Last year I saw an excellent exhibition by Spanish artist Jordi Colomer, at the Jeu de Paume in Paris. I almost did not go and see it, as I am not a big fan of video art ( but this is changing). My favourite installation was the Anarchitekton series.
In Artforum, Lillian Davies writes:
Using the camera as a means to investigate sculptural and architectural forms, Jordi Colomer tugs at
the fabric of urban life. In this exhibition of new and recent works, he transforms the gallery space,
intensifying the scenarios embedded within his still and moving images. Colomer infuses the
galleries with a visceral aesthetic: His films are projected onto wooden panels, and a motley
collection of beat-up chairs is arranged against the wall of almost every room. In his installation
Anarchitekton, 2002–2004, four projected films and maquettes offer a lo-fi mimicry that strikes at the
constructed fiction of an original. Sending his character Idroj Sanicne through the bustling streets of
Barcelona, Bucharest, Brasília, and Osaka while carrying a cardboard model of a high-rise building
visible along his route, Colomer evokes acts of both protest and devotion.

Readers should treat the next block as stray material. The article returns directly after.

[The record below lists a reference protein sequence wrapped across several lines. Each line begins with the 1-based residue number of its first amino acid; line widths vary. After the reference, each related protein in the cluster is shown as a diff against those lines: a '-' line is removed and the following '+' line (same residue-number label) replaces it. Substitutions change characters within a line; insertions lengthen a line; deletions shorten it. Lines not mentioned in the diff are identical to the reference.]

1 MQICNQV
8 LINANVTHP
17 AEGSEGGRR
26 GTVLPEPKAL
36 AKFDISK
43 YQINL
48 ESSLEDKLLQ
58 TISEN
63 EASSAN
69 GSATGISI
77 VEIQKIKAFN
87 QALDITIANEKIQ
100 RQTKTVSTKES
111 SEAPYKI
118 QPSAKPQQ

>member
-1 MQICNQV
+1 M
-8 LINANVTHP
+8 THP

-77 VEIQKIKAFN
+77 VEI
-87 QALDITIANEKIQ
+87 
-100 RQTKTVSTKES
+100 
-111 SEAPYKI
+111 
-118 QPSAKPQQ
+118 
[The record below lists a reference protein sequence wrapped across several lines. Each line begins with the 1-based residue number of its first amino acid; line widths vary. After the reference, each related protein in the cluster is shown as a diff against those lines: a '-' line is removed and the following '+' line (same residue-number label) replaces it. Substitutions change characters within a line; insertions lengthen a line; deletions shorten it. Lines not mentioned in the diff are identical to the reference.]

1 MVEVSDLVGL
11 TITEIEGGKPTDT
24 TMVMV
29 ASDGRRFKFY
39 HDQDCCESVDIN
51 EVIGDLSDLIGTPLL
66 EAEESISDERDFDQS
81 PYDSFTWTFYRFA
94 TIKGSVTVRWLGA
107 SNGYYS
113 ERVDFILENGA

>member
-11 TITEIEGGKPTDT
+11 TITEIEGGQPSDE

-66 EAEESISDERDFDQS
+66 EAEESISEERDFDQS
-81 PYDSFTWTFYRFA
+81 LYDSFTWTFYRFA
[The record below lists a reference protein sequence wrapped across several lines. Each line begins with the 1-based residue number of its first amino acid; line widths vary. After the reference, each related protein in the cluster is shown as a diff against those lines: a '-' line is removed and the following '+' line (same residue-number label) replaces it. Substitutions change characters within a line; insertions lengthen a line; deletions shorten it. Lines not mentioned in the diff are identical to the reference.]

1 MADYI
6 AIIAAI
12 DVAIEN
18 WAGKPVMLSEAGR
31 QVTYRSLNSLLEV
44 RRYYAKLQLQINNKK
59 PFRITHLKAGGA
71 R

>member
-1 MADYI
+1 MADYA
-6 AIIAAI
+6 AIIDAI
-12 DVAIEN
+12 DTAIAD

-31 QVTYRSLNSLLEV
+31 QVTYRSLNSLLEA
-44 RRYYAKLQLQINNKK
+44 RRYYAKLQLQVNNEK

These images are from here.
Behind the room showing the videos of the man running with the cardboard buildings were the actual models themselves. They were all lined up, leaning against a white wall. I have to say that these works were amongst the best things that I saw on my whole trip. I really loved the video element but I loved the cardboard buildings even more. They were rudimentily made but captured perfectly the essence of not only the original buildings, but also and more importantly the essence of what he was saying about the whole thing. So simple and yet so complex at the same time. And on top of all that, it was also very funny. I realised how important objects were to me, that the experience of looking was enhanced by the real object, not an image of it, or a video. That an object tells the story of how it was made and also why it was made.
This image is from here